An exploration of broaching and integrating religion and spirituality within a solution-focused counselling practice (2020)
Type of ContentTheses / Dissertations
Degree NameMaster of Counselling
PublisherUniversity of Canterbury
AuthorsSantich, Renéeshow all
This project explores the practice of broaching the topic of religion and spirituality in a solution-focused counselling practice. Within the recent history of psychotherapy, the practice of broaching has been used primarily to explore areas of client-counsellor racial difference, and also to discuss racial and other forms of client diversity.
Research suggests that clients who have religious and/or spiritual beliefs (R/S) prefer integrated counselling and experience better outcomes when their beliefs are welcomed into the counselling room, though therapists sometimes struggle when clients hold differing spiritual beliefs from their own.
Solution-focused counselling is a collaborative, language-based approach to change, where the client is regarded as the expert on themselves and their preferred future, while the therapist is regarded as the expert on solution-focused conversations. This client-led aspect of solution focused counselling can provide challenges for counsellors who wish to broach what some might consider controversial topics. This must be negotiated delicately by counsellors. As a consequence this project included the development of a R/S well-being and helpfulness scale, to promote dialogue about the importance and usefulness of integrating R/S within counselling.
This research uses microanalysis to explore both processes used to broach and integrate spirituality, and outcomes with one client in two transcribed solution-focused counselling sessions. The findings display that broaching R/S is complex. A willingness to broach with an attentiveness to the importance of R/S for the client, their desire for integration and non-verbal cues was demonstrated as vital to enhance client agency and develop the therapeutic alliance. The findings show that the R/S helpfulness scale is a useful tool to privilege the client view of integration of spirituality, and the R/S well-being scale reflects changes in spiritual well-being.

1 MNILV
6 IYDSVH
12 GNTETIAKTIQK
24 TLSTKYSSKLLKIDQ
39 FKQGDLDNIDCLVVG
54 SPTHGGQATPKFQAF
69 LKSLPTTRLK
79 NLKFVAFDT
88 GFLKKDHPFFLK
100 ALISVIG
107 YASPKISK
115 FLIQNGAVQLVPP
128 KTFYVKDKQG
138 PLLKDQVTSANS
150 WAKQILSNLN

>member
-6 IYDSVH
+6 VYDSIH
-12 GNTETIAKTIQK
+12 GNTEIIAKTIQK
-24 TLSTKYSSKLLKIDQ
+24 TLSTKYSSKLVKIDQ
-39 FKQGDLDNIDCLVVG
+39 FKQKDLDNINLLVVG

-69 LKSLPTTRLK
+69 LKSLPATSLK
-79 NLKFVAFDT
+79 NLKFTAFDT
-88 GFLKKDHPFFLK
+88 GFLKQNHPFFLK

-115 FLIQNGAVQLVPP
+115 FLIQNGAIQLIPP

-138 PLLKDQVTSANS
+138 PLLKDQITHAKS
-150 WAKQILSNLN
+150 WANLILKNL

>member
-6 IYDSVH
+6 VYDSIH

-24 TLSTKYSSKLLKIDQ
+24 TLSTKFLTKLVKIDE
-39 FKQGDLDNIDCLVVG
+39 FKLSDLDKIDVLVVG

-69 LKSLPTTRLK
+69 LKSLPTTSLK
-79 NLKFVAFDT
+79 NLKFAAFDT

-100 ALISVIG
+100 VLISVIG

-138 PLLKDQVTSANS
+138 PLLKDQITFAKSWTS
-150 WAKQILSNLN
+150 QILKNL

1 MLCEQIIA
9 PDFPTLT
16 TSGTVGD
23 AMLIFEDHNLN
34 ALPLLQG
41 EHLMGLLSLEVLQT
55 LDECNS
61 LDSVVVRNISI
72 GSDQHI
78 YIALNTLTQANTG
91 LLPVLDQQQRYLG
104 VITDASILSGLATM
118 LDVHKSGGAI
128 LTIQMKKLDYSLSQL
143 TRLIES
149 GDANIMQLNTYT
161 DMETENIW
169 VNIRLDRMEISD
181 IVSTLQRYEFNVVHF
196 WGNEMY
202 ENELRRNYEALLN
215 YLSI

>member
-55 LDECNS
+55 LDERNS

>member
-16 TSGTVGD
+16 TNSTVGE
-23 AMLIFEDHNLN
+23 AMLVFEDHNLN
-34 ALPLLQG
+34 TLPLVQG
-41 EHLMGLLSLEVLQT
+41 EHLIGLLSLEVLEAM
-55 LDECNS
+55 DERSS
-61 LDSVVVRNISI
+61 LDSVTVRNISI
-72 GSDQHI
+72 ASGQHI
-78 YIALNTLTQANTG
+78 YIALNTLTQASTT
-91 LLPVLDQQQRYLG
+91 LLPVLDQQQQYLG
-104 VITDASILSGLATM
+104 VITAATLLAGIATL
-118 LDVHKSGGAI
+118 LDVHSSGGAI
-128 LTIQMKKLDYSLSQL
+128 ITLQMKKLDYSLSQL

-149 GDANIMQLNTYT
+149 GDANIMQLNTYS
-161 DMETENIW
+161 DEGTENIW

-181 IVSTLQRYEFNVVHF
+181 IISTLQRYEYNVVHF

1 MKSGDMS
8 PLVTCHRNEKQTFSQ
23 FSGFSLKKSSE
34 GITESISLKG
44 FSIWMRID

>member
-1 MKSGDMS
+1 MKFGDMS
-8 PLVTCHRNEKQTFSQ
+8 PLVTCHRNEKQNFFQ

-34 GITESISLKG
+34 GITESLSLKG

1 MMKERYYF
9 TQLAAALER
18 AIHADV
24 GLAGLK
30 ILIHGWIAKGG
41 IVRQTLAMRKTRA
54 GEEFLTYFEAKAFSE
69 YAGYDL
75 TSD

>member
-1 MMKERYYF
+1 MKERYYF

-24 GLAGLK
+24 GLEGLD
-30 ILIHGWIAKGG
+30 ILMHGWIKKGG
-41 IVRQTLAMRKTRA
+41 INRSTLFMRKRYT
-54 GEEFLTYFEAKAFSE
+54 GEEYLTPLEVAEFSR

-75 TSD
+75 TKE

Findings demonstrate solution-focused counselling that is inclusive of client spiritual beliefs. This research demonstrates three solution focused assumptions that are useful to integrate client spiritual beliefs, a client-led approach with a collaborative counsellor stance that prioritises the therapeutic alliance. Techniques found to be helpful in integrating religion and spirituality are, the use of listen-select-build, tentative and echoed client language, normalising spiritual diversity and using minimal encouragers to welcome beliefs, the use of a non-expert R/S stance, amplifying client agency, an awareness of intersectionality, and the responsive use of client informed outcomes.
Finally, this research uses thematic analysis to reflect on implications for one counsellor broaching and integrating R/S, and found four themes generated in the findings, spiritual discomfort, broaching a new frontier, proactive engagement, and collaborative partnership. Findings show counsellor spiritual self-awareness is critical, as well proactively engaging with client spiritual language and knowledge, and developing a robust alliance that flexibly engages with the client on spiritual issues.
These findings are discussed in light of relevant literature and implications for counsellors and counselling practice are considered.